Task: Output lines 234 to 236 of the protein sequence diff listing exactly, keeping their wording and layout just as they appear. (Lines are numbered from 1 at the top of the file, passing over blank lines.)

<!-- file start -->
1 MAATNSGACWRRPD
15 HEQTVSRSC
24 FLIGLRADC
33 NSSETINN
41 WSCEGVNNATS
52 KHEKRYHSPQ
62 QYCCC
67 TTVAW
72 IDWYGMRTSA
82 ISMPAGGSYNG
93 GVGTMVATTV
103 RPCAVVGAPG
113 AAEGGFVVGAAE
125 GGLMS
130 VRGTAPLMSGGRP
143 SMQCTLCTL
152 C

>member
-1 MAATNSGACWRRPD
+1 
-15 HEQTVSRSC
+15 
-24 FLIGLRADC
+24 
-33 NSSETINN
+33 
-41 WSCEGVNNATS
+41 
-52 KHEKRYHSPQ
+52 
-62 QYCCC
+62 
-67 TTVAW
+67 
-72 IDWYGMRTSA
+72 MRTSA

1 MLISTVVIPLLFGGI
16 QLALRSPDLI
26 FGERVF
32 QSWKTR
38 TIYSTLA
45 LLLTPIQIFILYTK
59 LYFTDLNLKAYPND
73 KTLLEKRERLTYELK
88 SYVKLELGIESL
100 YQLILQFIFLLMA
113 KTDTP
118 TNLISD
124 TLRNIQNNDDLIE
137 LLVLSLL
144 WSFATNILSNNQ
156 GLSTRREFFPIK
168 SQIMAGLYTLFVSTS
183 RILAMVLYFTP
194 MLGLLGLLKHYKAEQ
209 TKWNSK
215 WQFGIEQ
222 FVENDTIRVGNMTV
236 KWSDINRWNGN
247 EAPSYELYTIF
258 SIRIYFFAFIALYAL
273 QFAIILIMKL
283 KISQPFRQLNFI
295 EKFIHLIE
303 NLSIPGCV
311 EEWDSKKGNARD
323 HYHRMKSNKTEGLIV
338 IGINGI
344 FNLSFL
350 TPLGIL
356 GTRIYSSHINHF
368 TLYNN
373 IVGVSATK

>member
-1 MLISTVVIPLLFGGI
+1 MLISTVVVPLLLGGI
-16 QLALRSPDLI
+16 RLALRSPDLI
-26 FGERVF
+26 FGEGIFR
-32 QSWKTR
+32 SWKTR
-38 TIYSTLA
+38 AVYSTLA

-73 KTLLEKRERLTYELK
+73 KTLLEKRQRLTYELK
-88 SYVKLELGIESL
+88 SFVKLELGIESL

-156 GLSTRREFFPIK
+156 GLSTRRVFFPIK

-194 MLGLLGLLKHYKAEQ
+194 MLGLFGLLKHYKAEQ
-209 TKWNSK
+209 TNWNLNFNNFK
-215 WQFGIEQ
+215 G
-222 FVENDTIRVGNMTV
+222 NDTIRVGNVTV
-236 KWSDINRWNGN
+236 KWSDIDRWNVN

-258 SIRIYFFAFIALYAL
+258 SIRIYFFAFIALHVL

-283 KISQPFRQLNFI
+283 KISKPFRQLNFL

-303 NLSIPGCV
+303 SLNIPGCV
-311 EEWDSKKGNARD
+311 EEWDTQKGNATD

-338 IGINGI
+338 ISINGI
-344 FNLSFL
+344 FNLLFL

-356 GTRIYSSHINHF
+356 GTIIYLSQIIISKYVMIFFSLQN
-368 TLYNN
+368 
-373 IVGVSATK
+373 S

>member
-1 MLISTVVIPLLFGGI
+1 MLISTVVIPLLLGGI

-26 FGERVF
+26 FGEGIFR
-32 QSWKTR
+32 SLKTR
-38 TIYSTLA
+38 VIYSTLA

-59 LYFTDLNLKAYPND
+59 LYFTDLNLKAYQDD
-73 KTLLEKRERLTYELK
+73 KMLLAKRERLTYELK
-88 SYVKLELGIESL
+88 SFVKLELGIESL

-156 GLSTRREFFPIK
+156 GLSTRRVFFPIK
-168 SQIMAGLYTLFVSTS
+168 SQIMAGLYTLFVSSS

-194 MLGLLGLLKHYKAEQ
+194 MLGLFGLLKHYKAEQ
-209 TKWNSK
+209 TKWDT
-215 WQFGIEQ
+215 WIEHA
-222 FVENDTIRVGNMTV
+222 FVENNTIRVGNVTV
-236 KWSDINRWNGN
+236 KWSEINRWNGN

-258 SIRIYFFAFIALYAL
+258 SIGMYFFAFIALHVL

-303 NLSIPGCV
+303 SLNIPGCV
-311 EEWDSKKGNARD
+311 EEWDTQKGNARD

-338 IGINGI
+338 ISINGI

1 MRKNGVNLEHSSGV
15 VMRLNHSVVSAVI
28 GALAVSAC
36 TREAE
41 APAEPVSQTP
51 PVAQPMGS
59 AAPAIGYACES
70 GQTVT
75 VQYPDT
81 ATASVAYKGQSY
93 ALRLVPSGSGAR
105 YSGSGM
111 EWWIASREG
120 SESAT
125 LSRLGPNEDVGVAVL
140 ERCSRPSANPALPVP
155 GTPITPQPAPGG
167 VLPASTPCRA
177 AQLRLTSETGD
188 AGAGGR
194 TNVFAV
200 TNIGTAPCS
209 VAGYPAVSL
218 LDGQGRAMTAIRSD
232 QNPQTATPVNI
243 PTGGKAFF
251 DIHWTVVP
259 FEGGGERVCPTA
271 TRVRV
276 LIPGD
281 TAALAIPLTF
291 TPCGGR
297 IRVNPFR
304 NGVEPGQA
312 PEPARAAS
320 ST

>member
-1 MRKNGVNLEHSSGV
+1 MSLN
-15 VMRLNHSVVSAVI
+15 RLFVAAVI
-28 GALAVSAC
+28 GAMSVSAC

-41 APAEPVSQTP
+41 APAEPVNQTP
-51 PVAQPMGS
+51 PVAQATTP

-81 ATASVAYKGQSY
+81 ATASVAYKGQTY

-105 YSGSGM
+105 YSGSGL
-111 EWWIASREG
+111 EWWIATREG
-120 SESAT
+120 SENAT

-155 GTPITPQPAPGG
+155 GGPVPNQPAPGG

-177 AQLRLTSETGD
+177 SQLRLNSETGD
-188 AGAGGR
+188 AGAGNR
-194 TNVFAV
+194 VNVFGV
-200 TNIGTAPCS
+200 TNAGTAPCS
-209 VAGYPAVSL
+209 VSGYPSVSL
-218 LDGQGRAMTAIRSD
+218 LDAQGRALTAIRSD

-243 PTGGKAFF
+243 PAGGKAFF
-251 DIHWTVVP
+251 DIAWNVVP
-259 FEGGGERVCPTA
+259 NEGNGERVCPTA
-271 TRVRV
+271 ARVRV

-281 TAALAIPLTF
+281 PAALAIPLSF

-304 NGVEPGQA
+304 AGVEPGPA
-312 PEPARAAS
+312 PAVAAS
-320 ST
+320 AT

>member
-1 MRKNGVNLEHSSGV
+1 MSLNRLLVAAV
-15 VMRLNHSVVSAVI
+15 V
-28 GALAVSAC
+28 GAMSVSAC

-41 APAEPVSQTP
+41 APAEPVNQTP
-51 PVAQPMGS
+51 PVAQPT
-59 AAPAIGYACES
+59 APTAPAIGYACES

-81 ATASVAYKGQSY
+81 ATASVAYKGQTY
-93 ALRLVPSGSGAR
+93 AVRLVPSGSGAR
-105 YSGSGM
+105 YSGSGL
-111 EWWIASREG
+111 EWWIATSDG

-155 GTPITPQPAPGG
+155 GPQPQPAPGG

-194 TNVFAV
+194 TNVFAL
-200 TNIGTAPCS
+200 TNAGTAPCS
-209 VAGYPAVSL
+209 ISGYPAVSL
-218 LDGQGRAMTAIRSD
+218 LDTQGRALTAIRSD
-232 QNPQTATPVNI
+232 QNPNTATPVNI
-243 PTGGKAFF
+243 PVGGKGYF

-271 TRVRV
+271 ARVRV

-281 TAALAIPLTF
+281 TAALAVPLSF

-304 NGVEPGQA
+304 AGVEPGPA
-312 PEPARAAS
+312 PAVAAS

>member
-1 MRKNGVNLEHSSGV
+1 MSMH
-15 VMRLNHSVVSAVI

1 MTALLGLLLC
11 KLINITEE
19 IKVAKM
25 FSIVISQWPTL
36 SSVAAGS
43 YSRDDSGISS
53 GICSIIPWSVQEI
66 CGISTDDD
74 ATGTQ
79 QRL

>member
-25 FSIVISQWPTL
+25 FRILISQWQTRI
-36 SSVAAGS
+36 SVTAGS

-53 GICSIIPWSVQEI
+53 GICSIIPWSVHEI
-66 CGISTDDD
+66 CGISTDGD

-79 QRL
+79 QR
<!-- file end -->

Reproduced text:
+281 PAALAIPLSF

-304 NGVEPGQA
+304 AGVEPGPA